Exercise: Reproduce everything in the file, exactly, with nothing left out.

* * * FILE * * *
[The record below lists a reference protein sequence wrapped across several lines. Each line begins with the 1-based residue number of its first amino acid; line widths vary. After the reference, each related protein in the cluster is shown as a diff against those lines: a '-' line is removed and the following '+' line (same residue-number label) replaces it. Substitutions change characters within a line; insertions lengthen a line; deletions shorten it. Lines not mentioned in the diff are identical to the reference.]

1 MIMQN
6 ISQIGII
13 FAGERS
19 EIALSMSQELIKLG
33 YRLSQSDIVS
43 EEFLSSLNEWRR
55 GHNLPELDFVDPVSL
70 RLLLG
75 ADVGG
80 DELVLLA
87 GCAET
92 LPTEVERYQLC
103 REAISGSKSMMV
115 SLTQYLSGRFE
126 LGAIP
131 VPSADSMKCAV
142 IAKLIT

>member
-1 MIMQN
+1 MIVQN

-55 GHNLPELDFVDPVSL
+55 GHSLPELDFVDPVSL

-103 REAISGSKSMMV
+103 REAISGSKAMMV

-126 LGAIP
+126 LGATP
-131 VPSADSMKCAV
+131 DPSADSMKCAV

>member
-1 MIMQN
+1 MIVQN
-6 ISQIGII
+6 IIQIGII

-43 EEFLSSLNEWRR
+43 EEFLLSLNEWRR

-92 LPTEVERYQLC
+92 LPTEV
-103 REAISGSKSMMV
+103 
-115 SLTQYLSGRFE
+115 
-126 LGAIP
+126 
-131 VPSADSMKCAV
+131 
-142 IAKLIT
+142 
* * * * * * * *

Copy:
[The record below lists a reference protein sequence wrapped across several lines. Each line begins with the 1-based residue number of its first amino acid; line widths vary. After the reference, each related protein in the cluster is shown as a diff against those lines: a '-' line is removed and the following '+' line (same residue-number label) replaces it. Substitutions change characters within a line; insertions lengthen a line; deletions shorten it. Lines not mentioned in the diff are identical to the reference.]

1 MIMQN
6 ISQIGII
13 FAGERS
19 EIALSMSQELIKLG
33 YRLSQSDIVS
43 EEFLSSLNEWRR
55 GHNLPELDFVDPVSL
70 RLLLG
75 ADVGG
80 DELVLLA
87 GCAET
92 LPTEVERYQLC
103 REAISGSKSMMV
115 SLTQYLSGRFE
126 LGAIP
131 VPSADSMKCAV
142 IAKLIT

>member
-1 MIMQN
+1 MIVQN

-55 GHNLPELDFVDPVSL
+55 GHSLPELDFVDPVSL

-103 REAISGSKSMMV
+103 REAISGSKAMMV

-126 LGAIP
+126 LGATP
-131 VPSADSMKCAV
+131 DPSADSMKCAV

>member
-1 MIMQN
+1 MIVQN
-6 ISQIGII
+6 IIQIGII

-43 EEFLSSLNEWRR
+43 EEFLLSLNEWRR

-92 LPTEVERYQLC
+92 LPTEV
-103 REAISGSKSMMV
+103 
-115 SLTQYLSGRFE
+115 
-126 LGAIP
+126 
-131 VPSADSMKCAV
+131 
-142 IAKLIT
+142 